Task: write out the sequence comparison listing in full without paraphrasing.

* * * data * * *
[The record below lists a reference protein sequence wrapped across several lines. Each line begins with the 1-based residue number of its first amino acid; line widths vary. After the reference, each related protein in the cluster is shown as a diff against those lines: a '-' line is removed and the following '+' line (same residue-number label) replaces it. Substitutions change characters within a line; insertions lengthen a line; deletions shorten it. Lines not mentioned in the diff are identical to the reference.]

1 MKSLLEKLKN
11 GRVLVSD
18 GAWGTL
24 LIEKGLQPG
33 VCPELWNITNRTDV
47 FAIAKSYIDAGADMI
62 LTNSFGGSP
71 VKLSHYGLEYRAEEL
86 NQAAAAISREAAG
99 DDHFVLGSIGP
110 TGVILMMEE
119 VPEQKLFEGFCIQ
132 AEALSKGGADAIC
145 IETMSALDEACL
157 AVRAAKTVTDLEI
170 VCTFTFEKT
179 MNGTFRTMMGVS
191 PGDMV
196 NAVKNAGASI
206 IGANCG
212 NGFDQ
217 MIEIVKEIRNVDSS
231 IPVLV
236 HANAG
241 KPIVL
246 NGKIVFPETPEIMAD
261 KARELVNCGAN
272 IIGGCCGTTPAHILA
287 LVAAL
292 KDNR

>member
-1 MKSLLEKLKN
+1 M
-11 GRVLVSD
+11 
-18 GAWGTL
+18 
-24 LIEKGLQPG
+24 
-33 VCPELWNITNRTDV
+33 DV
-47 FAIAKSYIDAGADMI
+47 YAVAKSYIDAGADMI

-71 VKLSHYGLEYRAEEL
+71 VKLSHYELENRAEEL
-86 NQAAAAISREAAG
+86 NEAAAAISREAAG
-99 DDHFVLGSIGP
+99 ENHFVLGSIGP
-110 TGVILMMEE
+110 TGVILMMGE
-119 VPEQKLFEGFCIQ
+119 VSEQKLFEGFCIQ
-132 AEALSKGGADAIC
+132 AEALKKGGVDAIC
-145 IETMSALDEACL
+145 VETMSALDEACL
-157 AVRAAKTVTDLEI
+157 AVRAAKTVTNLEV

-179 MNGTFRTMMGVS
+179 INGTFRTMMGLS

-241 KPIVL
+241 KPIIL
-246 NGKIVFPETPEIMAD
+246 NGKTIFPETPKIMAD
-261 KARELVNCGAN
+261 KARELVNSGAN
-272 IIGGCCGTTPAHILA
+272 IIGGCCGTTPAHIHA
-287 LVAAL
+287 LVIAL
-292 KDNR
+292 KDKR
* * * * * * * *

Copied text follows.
[The record below lists a reference protein sequence wrapped across several lines. Each line begins with the 1-based residue number of its first amino acid; line widths vary. After the reference, each related protein in the cluster is shown as a diff against those lines: a '-' line is removed and the following '+' line (same residue-number label) replaces it. Substitutions change characters within a line; insertions lengthen a line; deletions shorten it. Lines not mentioned in the diff are identical to the reference.]

1 MKSLLEKLKN
11 GRVLVSD
18 GAWGTL
24 LIEKGLQPG
33 VCPELWNITNRTDV
47 FAIAKSYIDAGADMI
62 LTNSFGGSP
71 VKLSHYGLEYRAEEL
86 NQAAAAISREAAG
99 DDHFVLGSIGP
110 TGVILMMEE
119 VPEQKLFEGFCIQ
132 AEALSKGGADAIC
145 IETMSALDEACL
157 AVRAAKTVTDLEI
170 VCTFTFEKT
179 MNGTFRTMMGVS
191 PGDMV
196 NAVKNAGASI
206 IGANCG
212 NGFDQ
217 MIEIVKEIRNVDSS
231 IPVLV
236 HANAG
241 KPIVL
246 NGKIVFPETPEIMAD
261 KARELVNCGAN
272 IIGGCCGTTPAHILA
287 LVAAL
292 KDNR

>member
-1 MKSLLEKLKN
+1 M
-11 GRVLVSD
+11 
-18 GAWGTL
+18 
-24 LIEKGLQPG
+24 
-33 VCPELWNITNRTDV
+33 DV
-47 FAIAKSYIDAGADMI
+47 YAVAKSYIDAGADMI

-71 VKLSHYGLEYRAEEL
+71 VKLSHYELENRAEEL
-86 NQAAAAISREAAG
+86 NEAAAAISREAAG
-99 DDHFVLGSIGP
+99 ENHFVLGSIGP
-110 TGVILMMEE
+110 TGVILMMGE
-119 VPEQKLFEGFCIQ
+119 VSEQKLFEGFCIQ
-132 AEALSKGGADAIC
+132 AEALKKGGVDAIC
-145 IETMSALDEACL
+145 VETMSALDEACL
-157 AVRAAKTVTDLEI
+157 AVRAAKTVTNLEV

-179 MNGTFRTMMGVS
+179 INGTFRTMMGLS

-241 KPIVL
+241 KPIIL
-246 NGKIVFPETPEIMAD
+246 NGKTIFPETPKIMAD
-261 KARELVNCGAN
+261 KARELVNSGAN
-272 IIGGCCGTTPAHILA
+272 IIGGCCGTTPAHIHA
-287 LVAAL
+287 LVIAL
-292 KDNR
+292 KDKR